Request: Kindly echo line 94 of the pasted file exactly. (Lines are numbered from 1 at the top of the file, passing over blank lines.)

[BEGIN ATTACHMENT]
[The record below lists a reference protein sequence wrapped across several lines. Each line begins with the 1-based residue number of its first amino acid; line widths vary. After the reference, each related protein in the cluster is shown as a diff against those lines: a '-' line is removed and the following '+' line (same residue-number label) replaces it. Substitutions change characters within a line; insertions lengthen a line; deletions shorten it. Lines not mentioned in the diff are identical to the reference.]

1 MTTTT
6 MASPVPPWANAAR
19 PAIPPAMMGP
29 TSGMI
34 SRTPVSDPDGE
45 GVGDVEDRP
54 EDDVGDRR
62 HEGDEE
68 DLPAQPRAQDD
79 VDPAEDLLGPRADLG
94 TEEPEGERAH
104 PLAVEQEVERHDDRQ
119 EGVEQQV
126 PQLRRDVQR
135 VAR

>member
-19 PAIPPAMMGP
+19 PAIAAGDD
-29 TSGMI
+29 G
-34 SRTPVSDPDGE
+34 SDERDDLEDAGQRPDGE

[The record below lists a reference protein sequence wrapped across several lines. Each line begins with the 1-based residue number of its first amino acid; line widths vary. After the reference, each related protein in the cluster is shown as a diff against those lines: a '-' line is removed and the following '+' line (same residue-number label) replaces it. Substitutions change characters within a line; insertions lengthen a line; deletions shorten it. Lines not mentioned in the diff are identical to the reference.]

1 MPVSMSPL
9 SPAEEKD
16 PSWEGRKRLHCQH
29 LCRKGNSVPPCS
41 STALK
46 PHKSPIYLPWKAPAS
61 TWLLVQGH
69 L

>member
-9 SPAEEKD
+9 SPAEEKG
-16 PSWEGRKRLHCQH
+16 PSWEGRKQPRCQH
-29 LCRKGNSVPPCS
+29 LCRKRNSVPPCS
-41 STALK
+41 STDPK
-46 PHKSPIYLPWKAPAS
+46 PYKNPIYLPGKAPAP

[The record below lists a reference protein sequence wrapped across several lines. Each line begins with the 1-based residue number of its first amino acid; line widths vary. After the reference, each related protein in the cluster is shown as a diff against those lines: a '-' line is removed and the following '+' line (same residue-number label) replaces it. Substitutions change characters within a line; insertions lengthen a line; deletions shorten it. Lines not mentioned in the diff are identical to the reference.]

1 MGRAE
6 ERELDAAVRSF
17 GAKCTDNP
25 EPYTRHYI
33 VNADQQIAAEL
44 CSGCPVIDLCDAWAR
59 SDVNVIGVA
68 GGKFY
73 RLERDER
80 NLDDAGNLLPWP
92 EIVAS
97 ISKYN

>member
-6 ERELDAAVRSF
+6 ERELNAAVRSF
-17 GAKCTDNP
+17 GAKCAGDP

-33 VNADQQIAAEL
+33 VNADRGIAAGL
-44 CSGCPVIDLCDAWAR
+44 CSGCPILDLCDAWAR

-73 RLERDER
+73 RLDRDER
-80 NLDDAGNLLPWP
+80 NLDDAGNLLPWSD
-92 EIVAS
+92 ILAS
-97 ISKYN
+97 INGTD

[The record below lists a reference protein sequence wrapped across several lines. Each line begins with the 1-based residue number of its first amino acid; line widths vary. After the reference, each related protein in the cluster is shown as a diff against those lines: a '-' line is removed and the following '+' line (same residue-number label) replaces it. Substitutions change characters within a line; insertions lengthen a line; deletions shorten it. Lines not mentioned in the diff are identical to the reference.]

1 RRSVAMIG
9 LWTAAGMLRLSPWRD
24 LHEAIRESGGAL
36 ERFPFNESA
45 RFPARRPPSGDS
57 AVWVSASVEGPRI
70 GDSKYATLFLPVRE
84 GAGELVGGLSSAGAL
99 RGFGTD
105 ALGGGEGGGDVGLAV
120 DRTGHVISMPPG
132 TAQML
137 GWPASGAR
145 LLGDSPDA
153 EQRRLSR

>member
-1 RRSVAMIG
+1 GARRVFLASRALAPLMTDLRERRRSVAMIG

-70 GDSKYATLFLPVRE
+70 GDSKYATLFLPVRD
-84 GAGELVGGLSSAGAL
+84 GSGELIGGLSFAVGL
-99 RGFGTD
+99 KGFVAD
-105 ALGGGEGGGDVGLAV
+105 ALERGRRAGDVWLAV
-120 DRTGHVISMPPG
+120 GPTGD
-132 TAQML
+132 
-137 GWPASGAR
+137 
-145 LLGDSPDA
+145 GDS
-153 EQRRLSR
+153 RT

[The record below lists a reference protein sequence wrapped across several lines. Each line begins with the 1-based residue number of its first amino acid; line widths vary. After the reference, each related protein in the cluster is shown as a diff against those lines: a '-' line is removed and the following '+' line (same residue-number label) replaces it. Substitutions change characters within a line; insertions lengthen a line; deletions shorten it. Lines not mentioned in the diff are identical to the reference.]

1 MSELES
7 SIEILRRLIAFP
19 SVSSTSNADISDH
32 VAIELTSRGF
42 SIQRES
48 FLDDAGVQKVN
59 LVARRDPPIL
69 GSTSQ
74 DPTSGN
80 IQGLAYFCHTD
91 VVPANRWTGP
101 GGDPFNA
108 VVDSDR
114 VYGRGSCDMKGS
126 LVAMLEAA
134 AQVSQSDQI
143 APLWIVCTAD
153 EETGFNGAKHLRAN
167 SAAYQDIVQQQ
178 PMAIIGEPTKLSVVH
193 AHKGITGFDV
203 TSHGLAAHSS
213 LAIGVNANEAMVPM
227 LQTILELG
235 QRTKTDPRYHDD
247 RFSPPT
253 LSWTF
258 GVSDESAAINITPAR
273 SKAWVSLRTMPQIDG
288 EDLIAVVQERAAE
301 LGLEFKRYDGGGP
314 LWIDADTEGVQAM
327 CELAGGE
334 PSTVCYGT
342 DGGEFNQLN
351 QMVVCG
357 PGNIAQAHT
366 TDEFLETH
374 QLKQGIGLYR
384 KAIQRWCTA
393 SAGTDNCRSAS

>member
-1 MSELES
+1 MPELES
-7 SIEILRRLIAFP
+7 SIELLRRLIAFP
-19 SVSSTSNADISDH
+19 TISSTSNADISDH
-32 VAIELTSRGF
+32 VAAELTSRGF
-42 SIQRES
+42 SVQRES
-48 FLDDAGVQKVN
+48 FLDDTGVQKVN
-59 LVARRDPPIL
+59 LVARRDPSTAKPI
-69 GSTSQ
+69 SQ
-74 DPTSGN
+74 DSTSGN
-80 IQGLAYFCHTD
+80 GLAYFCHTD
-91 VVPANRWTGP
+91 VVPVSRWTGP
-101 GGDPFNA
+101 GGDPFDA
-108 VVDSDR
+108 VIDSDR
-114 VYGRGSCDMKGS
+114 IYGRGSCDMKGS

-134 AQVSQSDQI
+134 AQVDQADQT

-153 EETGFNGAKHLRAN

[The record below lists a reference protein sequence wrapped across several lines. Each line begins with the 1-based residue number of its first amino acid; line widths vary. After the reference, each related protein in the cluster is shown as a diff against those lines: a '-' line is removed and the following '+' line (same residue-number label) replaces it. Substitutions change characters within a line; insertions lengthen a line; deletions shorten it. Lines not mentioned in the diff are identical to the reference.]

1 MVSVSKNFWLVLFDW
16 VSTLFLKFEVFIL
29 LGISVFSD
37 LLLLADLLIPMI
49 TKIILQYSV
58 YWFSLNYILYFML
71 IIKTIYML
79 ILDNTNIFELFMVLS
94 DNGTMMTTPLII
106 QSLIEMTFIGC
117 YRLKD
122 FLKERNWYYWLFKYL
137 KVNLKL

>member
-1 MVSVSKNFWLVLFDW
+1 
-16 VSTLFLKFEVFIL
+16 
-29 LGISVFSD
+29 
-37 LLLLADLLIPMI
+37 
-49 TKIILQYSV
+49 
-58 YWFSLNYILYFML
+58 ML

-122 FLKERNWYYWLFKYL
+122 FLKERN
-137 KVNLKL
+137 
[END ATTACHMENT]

+70 GDSKYATLFLPVRD